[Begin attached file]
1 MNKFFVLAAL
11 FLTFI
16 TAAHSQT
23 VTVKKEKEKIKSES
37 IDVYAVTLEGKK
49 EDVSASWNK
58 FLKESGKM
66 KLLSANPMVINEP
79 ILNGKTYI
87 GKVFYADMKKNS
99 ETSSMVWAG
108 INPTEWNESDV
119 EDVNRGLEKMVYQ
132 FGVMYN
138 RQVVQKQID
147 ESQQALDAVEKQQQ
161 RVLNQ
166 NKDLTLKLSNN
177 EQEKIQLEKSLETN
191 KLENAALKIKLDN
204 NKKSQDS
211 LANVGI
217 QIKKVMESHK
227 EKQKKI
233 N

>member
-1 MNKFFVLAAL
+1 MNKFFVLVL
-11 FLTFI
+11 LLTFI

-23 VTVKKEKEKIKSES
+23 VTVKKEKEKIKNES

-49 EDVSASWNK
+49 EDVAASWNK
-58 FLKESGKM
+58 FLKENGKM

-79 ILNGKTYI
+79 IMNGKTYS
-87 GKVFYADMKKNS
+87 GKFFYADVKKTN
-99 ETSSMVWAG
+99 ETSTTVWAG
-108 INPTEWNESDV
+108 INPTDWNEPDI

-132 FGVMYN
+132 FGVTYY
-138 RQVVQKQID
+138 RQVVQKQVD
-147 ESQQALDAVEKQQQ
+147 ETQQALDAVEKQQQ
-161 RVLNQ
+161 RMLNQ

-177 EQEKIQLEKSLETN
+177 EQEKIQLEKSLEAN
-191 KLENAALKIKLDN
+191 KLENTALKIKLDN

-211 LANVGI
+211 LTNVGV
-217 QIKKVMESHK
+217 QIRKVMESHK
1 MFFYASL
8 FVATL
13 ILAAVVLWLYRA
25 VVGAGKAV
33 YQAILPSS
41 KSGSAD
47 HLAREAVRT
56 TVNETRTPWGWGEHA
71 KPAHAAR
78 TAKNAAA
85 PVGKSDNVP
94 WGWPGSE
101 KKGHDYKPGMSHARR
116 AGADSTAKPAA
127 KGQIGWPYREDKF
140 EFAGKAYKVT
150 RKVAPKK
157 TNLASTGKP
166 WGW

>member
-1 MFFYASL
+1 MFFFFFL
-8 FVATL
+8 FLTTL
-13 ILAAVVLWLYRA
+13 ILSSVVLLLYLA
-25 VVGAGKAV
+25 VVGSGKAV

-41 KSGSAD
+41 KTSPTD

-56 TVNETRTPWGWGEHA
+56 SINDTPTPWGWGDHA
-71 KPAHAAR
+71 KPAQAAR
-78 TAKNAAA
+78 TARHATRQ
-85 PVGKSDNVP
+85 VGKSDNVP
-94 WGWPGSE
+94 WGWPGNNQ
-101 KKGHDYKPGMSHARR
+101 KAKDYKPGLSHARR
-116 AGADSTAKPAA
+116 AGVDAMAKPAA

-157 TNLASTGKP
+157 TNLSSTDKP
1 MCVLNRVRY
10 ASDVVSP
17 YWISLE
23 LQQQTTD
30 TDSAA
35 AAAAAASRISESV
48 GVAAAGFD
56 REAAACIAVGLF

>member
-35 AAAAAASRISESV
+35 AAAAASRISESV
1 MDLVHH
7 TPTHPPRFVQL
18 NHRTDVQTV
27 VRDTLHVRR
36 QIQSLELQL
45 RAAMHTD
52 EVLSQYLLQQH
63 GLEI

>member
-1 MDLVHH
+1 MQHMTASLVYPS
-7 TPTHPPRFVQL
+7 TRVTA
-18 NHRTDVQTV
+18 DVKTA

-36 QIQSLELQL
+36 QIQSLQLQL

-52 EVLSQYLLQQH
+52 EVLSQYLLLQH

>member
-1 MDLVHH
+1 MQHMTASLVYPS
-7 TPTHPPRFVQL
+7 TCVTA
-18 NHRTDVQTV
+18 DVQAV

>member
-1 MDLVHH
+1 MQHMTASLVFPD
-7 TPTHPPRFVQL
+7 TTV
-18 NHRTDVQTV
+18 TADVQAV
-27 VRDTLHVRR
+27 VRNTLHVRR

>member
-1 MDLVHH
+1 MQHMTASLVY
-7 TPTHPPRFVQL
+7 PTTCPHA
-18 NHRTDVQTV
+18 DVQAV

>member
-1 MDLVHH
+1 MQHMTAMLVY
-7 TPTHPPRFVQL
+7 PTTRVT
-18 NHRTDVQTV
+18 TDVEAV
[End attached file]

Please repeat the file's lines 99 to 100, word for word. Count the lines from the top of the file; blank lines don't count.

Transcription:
-94 WGWPGSE
+94 WGWPGNNQ